The extent to which clients are prepared to embrace Wells’ level of embedded, collegiate working continues to vary. Indeed, many UK clients such as BAA, Gatwick Airport, Network Rail and even the Highways Agency are currently looking to grow larger as a body in order to be less reliant on the supply chain. For Wells it is human nature.
We are seeing more of our clients outsourcing more because they can be more efficient that way.
“I think there will always be the seven year cycle of revisiting and reflecting,” says Wells. “So whether an organisation becomes very slim or very large goes in cycles. We are seeing more of our clients outsourcing more because they can be more efficient that way.”
The changing relationship between consultant/designer and contractor is another of those cycles, says Blackwood. Right now the vogue is for contractors taking the lead in design and build contracts, but this will change, he says.
“The contractor as a client to us is cyclic. We managed to build half the world with the ICE 5th, and I was in the front line of it,” says Blackwood, explaining that its demise was more down to the way it was used than anything wrong with it conceptually.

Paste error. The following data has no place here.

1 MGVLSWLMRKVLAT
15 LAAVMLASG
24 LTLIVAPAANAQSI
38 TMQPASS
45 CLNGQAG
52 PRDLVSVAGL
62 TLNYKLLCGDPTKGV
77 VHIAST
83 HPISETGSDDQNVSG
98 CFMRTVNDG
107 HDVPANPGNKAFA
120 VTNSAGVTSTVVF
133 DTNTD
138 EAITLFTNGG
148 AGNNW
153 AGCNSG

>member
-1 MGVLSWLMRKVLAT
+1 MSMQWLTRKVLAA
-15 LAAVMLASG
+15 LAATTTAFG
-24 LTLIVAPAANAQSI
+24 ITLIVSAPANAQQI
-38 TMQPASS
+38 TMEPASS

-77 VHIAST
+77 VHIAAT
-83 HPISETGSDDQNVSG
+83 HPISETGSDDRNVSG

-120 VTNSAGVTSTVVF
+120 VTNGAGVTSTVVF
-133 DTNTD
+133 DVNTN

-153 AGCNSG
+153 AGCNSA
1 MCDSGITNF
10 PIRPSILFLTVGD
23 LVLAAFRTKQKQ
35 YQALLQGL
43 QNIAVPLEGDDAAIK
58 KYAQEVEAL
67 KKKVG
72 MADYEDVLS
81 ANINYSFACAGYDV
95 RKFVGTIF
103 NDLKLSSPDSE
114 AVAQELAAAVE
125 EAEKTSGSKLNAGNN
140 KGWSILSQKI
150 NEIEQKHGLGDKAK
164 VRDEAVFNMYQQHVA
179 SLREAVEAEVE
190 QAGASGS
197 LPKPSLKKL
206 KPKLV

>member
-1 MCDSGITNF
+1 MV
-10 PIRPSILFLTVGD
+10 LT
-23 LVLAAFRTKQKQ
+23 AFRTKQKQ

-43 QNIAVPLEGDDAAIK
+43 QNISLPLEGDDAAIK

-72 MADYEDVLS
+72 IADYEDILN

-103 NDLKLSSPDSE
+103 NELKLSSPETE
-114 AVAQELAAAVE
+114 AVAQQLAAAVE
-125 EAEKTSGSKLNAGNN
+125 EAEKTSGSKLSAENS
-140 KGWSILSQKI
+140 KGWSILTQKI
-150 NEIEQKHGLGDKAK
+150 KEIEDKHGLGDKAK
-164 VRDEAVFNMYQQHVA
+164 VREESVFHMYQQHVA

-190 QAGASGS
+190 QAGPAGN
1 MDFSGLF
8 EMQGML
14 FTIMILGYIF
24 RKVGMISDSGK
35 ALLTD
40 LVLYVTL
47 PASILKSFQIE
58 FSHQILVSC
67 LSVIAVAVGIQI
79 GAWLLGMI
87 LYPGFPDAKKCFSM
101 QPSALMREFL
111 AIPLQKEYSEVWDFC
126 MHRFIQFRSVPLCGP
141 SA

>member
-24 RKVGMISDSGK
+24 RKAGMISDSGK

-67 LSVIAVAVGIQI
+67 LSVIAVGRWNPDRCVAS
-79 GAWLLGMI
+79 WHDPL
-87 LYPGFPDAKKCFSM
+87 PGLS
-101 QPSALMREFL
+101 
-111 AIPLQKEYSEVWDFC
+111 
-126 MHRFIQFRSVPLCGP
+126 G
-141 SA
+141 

“The design and build process was originally quite confrontational,” admits Munro-Lafon. “But that relationship has now changed completely to one where we have contractors embedded in our design teams and vice versa.”
And that will continue to be the case, even if UK contractors follow the European model of having large in-house design teams, such as Balfour Beatty has done with its purchase of Parsons Brinckerhoff. “Many major contractors have their own internal design teams but what they find is balancing the resourcing is difficult. Even the major Spanish contractors come to us as they can’t resource it all internally.”
Looking forward, big is definitely better, though. Even the clients at national level are going global.
“It’s a trend that you can’t deny is happening,” says Blackwood, citing prime minister David Cameron’s recent enthusiasm to inject private cash into Britain’s roads. “Governments are realising that they don’t need to own roads or railways. Why does the government want to own a Highways Agency?” he asks.